The Fédération Internationale de Football Association (FIFA) needs to act more swiftly on complaints and evidence brought by women players of sexual, physical, and emotional abuse by leaders of the Afghanistan Football Federation (AFF), Human Rights Watch said on Monday.
As per HRW, the Afghanistan’s attorney general should ensure that all AFF officials apparently responsible for the sexual abuse of female players, as well as those accused of facilitating the abuse or covering it up, including senior members of the AFF, are subject to criminal investigation.
“The president of the Afghan Football Federation has been kicked out of football after FIFA’s Ethics Committee found him responsible for abuses,” said Minky Worden, director of global initiatives at Human Rights Watch. “But a full test of FIFA’s human rights policy is whether sport is safe for women and girls in Afghanistan – and they won’t be safe until all abusers, including those who enabled crimes, are removed and protective systems for whistleblowing, justice, and remedy are in place.”
The coach of the Afghan women’s national team, Kelly Lindsey, wrote in an August letter to FIFA president Gianni Infantino that the governing body has not addressed the “widespread culture of abuse” by “senior officials in ongoing positions of power” at the Afghan federation and “complicity at all levels of the AFF.”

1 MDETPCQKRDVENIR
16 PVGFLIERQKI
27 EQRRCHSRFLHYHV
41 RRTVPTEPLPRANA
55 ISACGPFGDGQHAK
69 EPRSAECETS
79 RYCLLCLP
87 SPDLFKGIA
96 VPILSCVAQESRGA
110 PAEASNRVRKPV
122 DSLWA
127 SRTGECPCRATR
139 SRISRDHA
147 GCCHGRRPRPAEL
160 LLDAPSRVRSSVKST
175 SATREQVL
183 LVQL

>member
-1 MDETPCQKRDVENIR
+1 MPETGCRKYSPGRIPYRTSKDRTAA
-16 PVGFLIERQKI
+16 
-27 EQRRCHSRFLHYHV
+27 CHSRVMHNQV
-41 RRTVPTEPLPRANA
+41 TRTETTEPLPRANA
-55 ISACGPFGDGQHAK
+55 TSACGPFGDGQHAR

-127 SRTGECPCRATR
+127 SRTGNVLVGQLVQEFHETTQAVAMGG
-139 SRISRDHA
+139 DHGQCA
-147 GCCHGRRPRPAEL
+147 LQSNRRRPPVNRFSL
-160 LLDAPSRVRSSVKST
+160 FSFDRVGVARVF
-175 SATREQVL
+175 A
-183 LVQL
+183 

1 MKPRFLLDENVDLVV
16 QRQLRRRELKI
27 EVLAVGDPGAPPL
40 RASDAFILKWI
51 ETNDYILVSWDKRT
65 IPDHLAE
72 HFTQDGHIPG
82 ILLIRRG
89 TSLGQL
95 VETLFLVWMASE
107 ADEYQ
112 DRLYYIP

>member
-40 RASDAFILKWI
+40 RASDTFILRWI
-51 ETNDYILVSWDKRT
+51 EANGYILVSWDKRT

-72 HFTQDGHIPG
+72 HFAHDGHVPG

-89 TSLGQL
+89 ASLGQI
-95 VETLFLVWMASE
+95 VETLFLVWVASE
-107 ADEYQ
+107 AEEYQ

Afghan women’s national football team was founded in 2011, and sexual assault and other abuses of female players, are reported to have taken place between 2013 and 2018.
FIFA was alerted to sexual and other abuses as early as April 2017, and eventually opened an investigation. Karim’s lifetime ban came after a FIFA investigation found him guilty of “having abused his position and sexually abused various female players, in violation of the FIFA code of ethics.”
The AFF’s general secretary, Sayed Ali Reza Aghazada, was suspended by the Attorney General’s office during an investigation but was elected to the regional governing executive committee of the Asian Football Confederation (AFC).
Human Rights Watch wrote to FIFA for comment and asked the global football governing body to confirm that full and proper investigations are underway.
FIFA replied confirming that it is carefully looking into allegations that have been made against additional persons.
“The crisis in Afghan women’s football shows that abusers can get in the system and then there is no way women can access justice,” Khalida Popal, now the program director for the Afghan women’s football team, told Human Rights Watch.